The Ubuntu Center provides pediatric HIV testing and treatment, counseling, education, and community empowerment. The design is focused on de-stigmatization and normalization of HIV testing and treatment, providing access to a state-of-the-art facility in a beleaguered post-apartheid community. The Center and its design are intended as a model for sustainable development that begins with the environment and extends to the preservation of life.
Funded globally and operated locally, Ubuntu Center brings services to vulnerable children by providing centrally located, free and accessible social services in a single facility. The program includes a multi-purpose hall for education, concerts and shelter when needed; an empowerment wing with career guidance and a computer center; and a fully equipped Pediatric HIV /TB testing and counseling clinic with serving nearly 50,000 people through community HIV prevention outreach. The Center’s organic rooftop garden together with Ubuntu’s neighborhood gardens feed 2,245 students daily. Ubuntu has been adopted by the US President’s Emergency Plan for AIDS Relief (PEPFAR), and has become a model of success for the Clinton Global Initiative, the Kresge Foundation, and countless individual supporters.
The Center’s folded concrete forms read as independent volumes which lean on one another for support, sending the message of Ubuntu, which literally means: “I am because you are.” The distributed mass of the building allows pedestrian walkways, which were plotted from the existing footpaths across the site, to continue through the building uninterrupted. Rather than formal entrances, these voids are a continuation of the township pathways further supporting the vital work of Ubuntu Centre by creating opportunities for chance encounters – promoting social exchange, the sharing of information, and the strengthening of relationships.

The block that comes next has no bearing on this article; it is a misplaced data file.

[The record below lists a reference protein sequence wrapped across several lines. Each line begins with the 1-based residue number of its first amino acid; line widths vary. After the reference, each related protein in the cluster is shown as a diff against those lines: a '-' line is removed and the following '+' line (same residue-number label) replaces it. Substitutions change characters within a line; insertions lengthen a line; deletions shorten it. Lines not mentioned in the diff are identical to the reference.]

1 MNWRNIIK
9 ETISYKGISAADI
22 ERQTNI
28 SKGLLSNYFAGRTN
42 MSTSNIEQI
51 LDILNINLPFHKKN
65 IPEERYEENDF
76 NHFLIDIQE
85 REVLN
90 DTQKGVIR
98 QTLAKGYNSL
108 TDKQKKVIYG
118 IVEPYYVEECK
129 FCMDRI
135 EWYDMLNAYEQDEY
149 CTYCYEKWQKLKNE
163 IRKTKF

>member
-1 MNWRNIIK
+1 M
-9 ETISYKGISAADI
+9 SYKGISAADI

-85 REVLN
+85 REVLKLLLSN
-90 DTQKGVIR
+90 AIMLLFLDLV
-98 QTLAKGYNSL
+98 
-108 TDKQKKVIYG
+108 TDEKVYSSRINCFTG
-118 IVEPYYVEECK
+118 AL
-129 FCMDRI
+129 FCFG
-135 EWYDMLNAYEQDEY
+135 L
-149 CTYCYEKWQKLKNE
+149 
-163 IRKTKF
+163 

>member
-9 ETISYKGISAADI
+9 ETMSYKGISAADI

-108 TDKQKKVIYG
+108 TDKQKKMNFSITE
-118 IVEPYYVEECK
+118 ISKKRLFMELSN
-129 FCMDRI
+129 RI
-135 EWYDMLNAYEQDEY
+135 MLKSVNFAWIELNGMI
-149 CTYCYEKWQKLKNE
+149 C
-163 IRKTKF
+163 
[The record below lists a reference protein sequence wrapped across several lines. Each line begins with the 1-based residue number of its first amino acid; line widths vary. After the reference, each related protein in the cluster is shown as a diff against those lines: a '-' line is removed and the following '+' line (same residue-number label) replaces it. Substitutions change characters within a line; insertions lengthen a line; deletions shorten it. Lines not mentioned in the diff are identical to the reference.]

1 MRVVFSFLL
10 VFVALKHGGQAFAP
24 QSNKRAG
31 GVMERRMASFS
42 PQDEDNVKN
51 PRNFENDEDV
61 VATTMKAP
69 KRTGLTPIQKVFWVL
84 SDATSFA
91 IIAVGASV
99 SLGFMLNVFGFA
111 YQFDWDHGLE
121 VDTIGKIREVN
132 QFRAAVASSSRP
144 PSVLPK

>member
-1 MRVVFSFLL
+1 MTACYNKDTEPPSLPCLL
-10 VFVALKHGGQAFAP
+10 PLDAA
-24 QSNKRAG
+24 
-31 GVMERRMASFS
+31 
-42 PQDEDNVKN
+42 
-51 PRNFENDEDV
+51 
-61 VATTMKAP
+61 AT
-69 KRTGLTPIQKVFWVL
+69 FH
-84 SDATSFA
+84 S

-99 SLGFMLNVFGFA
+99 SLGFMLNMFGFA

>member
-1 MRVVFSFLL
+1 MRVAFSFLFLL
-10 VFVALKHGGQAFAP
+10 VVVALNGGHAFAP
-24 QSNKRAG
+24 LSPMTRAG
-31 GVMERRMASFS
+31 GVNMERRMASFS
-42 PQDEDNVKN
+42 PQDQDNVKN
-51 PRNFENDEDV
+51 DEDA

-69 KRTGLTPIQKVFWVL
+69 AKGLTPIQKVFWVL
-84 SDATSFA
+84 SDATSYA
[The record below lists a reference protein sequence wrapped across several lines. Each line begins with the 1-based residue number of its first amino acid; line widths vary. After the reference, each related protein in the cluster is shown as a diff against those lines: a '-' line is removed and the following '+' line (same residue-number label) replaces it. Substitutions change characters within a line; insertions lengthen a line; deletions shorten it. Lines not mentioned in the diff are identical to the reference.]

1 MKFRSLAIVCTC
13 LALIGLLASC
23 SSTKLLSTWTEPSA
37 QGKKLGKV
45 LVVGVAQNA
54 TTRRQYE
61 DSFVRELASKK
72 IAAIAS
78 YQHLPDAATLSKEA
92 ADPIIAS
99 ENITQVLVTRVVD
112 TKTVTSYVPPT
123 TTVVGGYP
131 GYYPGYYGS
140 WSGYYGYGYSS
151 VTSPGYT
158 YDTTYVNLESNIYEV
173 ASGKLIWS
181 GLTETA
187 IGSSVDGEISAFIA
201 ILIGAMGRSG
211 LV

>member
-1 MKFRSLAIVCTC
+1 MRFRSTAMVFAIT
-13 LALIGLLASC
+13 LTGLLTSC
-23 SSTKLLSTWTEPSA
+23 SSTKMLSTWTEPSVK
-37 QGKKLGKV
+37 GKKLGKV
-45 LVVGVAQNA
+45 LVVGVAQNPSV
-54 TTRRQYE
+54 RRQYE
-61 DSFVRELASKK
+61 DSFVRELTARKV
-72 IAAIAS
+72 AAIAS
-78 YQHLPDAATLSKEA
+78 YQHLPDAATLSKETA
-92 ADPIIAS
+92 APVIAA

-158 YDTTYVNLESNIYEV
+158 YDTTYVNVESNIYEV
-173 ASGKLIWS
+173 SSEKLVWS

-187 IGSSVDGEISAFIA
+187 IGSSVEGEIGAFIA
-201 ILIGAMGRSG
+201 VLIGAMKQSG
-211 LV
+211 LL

The architecture of the Center is made up of familiar local building materials, reconstituted in innovative ways that convey the existing potential of the township itself. The concrete, a material conventionally used for the laying of infrastructural networks, is pulled up from the ground and folded over the resulting space, suggesting a sense of permanence and lasting commitment to the people of the community. The hard concrete is contrasted with the soft quality of the gumpoles, woven together between the apertures as a permeable opening for the introduction of light and air throughout the building. Summer heat is shaded through horizontal gumpole slats for the hottest times of the day while allowing the low winter sun to penetrate. The sensuous interplay between these material elements provides a dynamic relationship between the interior and exterior of the buildings as well as a direct connection between the activity of the Center and the surrounding community.